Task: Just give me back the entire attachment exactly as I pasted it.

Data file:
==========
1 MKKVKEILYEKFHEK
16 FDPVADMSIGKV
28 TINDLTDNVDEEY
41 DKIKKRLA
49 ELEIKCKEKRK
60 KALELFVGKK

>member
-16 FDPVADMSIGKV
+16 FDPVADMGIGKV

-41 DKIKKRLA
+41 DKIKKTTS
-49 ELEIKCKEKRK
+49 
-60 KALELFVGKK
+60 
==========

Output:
1 MKKVKEILYEKFHEK
16 FDPVADMSIGKV
28 TINDLTDNVDEEY
41 DKIKKRLA
49 ELEIKCKEKRK
60 KALELFVGKK

>member
-16 FDPVADMSIGKV
+16 FDPVADMGIGKV

-41 DKIKKRLA
+41 DKIKKTTS
-49 ELEIKCKEKRK
+49 
-60 KALELFVGKK
+60 